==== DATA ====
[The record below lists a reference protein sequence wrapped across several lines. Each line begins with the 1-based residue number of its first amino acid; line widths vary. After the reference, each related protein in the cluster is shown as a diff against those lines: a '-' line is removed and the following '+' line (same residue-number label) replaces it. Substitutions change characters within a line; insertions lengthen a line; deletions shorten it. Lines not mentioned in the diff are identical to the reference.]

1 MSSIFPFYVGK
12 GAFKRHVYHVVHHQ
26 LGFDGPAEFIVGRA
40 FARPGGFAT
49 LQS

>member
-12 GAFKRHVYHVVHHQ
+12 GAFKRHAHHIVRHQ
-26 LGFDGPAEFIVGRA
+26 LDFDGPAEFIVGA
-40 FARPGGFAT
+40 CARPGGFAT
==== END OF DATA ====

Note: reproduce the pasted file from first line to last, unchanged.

[The record below lists a reference protein sequence wrapped across several lines. Each line begins with the 1-based residue number of its first amino acid; line widths vary. After the reference, each related protein in the cluster is shown as a diff against those lines: a '-' line is removed and the following '+' line (same residue-number label) replaces it. Substitutions change characters within a line; insertions lengthen a line; deletions shorten it. Lines not mentioned in the diff are identical to the reference.]

1 MSSIFPFYVGK
12 GAFKRHVYHVVHHQ
26 LGFDGPAEFIVGRA
40 FARPGGFAT
49 LQS

>member
-12 GAFKRHVYHVVHHQ
+12 GAFKRHAHHIVRHQ
-26 LGFDGPAEFIVGRA
+26 LDFDGPAEFIVGA
-40 FARPGGFAT
+40 CARPGGFAT